Automakers, utilities and charging equipment vendors are working with regulators and EV advocates to overcome obstacles to their ambitious agenda, which include developing domestic manufacturing and recycling, and ending unethical practices in the extraction of lithium-ion battery metals.
"We're looking at how to clean up the electricity that powers these electric cars. We're looking at, how do we get more [miles] in our electric cars? We're looking at, how do we clean and decarbonize the manufacturing process of electric cars?" Boone said.
"This kind of effort requires shooting for the stars."
Battle for EV trillions
EVs could exceed 15% of the annual auto market in four years, with a total stock of almost 60 million increasingly cost-competitive, long-range electric passenger vehicles silently whizzing down the roadways, Market Intelligence estimates. EVs are on track to rise to 20% of China's total market by 2025, up from 6% in 2020, and to 37% in the EU, from 11% last year. In the U.S., they are forecast to reach 10% by 2025.
"The rise in penetration rates globally is driven by policy incentives for consumers and 'sticks' compelling automakers to reduce emissions and improve fuel economies," said Alice Yu, a senior research analyst at Market Intelligence. EV models are multiplying as automakers embrace the transition to electric, Yu said.
Assuming an average EV sticker price of $40,000, global revenues could break $1.9 trillion between 2021 and 2025. If prices mostly fall below their petroleum-powered counterparts during that time, as many analysts predict, revenues could top $1 trillion per year by the end of this decade. Electricity sales and charging services represent additional pools of revenue.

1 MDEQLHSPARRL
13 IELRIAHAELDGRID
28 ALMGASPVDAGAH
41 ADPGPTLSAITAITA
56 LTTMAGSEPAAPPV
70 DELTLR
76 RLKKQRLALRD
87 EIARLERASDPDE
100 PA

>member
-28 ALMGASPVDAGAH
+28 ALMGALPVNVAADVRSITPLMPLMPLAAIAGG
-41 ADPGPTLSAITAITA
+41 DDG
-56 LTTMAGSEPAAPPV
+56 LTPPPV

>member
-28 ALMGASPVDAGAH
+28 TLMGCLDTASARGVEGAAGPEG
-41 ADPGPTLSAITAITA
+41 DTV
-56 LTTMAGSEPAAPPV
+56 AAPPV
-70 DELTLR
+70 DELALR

Volkswagen's electric mobility metamorphosis is showing signs of progress.
These opportunities explain why the largest auto manufacturers joined trendsetter Tesla Inc. in betting hundreds of billions on EVs. Much of the money is directed at a massive scale-up of battery and auto manufacturing, charging infrastructure and research and development.
After years of absorbing losses, Tesla CEO Elon Musk has delivered a road map for the future of transportation. With a stock market valuation of more than $750 billion, the Palo Alto., Calif.-based company is worth more than Toyota Motor Corp., Volkswagen AG, Daimler AG, BMW AG, General Motors Co. and Honda Motor Co. Ltd. combined.
Tesla is on its way to a third consecutive profitable year, netting more than $1.1 billion in income in the second quarter of 2021 with just four sleek, all-electric cars. Most investment experts covering Tesla see profits and revenues rapidly expanding for years to come.